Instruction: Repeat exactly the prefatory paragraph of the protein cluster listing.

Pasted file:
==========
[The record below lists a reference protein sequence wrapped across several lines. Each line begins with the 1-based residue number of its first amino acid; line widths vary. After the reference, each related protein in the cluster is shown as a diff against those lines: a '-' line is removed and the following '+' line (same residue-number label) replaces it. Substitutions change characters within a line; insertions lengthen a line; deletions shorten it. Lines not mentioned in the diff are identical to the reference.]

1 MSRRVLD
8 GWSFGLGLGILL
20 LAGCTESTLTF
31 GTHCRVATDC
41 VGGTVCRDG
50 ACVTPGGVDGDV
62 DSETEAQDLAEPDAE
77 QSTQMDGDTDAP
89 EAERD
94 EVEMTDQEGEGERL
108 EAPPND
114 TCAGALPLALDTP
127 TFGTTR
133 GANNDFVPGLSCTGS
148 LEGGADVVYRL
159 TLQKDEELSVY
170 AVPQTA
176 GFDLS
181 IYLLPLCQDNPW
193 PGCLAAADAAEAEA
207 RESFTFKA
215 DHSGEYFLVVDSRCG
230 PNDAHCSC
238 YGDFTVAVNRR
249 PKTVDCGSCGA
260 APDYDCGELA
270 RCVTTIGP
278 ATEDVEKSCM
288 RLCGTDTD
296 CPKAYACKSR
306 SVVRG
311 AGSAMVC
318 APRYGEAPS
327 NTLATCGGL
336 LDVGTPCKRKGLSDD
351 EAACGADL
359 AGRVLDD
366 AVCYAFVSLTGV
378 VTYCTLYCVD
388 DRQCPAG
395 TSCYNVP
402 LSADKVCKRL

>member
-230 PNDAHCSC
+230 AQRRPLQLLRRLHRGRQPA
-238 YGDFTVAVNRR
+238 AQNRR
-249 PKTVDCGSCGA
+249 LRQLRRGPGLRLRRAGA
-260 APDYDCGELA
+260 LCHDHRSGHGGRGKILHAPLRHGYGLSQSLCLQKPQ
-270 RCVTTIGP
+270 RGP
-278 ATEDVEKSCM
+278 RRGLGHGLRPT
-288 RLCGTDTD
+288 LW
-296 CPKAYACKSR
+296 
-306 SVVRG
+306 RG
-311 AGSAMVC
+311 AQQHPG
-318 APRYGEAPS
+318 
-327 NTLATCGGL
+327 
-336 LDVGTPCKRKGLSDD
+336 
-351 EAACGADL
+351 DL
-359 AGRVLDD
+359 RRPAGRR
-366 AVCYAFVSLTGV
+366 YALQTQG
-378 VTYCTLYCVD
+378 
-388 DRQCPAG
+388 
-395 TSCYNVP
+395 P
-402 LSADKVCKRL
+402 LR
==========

[The record below lists a reference protein sequence wrapped across several lines. Each line begins with the 1-based residue number of its first amino acid; line widths vary. After the reference, each related protein in the cluster is shown as a diff against those lines: a '-' line is removed and the following '+' line (same residue-number label) replaces it. Substitutions change characters within a line; insertions lengthen a line; deletions shorten it. Lines not mentioned in the diff are identical to the reference.]